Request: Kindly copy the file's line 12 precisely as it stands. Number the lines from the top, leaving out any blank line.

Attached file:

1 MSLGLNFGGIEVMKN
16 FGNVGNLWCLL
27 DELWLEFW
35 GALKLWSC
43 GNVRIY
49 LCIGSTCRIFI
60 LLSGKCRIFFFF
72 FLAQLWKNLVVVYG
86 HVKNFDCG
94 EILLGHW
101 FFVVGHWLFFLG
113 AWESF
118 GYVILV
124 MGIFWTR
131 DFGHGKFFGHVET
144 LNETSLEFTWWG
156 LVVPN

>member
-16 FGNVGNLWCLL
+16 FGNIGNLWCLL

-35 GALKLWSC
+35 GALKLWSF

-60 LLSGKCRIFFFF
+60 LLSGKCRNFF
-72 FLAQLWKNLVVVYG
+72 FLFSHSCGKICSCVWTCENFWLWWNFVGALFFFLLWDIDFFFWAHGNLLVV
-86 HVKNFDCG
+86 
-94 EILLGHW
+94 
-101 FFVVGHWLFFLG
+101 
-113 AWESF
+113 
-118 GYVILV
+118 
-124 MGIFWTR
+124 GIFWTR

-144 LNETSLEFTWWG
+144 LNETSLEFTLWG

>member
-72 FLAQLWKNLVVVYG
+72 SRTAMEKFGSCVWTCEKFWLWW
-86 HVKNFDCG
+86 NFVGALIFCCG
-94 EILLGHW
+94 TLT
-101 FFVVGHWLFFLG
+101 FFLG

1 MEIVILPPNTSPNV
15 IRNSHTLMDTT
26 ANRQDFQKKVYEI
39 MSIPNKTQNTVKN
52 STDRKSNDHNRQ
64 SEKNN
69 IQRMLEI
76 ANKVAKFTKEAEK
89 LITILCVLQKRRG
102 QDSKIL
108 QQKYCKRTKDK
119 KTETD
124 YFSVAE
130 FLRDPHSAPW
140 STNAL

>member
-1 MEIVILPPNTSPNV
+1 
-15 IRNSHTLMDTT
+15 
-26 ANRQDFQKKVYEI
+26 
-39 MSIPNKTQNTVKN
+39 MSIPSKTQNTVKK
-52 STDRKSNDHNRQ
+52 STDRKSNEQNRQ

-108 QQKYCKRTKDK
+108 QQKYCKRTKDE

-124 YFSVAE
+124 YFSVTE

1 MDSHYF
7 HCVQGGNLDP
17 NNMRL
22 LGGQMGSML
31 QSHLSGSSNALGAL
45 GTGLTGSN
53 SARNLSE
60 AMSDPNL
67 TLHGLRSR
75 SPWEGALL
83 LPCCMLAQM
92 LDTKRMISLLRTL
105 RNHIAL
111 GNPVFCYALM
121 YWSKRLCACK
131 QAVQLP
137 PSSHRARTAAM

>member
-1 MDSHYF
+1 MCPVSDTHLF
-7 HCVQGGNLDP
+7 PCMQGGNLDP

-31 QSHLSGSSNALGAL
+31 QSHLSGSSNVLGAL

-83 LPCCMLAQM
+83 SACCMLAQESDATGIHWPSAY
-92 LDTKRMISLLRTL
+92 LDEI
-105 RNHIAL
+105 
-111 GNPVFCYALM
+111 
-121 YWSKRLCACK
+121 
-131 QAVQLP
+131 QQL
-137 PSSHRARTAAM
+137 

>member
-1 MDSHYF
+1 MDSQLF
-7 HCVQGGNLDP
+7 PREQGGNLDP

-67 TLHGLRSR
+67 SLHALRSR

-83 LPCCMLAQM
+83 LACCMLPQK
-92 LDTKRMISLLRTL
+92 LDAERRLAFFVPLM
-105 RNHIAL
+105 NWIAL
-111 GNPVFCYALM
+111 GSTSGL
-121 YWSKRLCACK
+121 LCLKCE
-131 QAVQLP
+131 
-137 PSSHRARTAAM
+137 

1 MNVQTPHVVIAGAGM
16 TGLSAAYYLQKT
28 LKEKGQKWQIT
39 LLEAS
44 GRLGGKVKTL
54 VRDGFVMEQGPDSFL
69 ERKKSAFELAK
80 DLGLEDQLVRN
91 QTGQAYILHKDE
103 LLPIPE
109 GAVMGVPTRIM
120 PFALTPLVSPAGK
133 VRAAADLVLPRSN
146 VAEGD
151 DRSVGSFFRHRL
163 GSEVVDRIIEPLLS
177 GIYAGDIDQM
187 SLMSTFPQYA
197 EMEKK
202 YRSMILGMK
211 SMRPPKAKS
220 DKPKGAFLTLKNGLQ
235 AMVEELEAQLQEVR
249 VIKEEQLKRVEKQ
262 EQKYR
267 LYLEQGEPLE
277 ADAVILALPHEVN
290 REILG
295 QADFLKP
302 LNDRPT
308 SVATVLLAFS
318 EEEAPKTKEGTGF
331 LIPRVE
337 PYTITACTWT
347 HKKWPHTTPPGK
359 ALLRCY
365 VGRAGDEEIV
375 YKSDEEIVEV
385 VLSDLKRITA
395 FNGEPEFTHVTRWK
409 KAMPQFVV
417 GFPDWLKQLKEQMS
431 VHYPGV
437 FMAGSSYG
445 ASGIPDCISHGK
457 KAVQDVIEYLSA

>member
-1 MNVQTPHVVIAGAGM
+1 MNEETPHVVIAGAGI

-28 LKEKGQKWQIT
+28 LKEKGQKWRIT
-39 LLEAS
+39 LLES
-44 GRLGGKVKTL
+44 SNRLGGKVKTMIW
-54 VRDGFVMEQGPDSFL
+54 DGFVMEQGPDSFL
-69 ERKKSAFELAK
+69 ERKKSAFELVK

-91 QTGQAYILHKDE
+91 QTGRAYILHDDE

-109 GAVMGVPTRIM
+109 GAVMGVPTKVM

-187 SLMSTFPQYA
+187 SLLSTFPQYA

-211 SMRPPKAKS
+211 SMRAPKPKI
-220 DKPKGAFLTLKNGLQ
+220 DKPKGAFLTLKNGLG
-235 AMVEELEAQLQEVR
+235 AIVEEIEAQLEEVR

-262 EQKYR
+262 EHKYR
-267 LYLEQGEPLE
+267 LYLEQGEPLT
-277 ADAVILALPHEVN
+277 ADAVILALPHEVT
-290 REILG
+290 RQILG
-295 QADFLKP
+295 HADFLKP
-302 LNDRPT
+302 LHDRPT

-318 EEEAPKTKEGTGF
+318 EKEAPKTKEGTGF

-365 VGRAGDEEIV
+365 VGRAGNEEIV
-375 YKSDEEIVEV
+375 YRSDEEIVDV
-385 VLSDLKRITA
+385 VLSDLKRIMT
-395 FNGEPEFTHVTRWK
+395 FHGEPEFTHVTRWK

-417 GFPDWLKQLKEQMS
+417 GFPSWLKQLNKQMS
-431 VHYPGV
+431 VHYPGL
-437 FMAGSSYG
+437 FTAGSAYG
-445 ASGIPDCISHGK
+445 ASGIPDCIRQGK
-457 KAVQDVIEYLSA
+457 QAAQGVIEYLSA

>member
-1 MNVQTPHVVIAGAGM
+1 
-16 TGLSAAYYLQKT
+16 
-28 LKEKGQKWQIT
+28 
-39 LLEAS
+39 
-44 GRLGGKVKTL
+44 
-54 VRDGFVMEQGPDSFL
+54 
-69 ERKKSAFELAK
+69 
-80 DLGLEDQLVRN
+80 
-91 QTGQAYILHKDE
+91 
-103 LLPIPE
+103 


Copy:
113 AWESF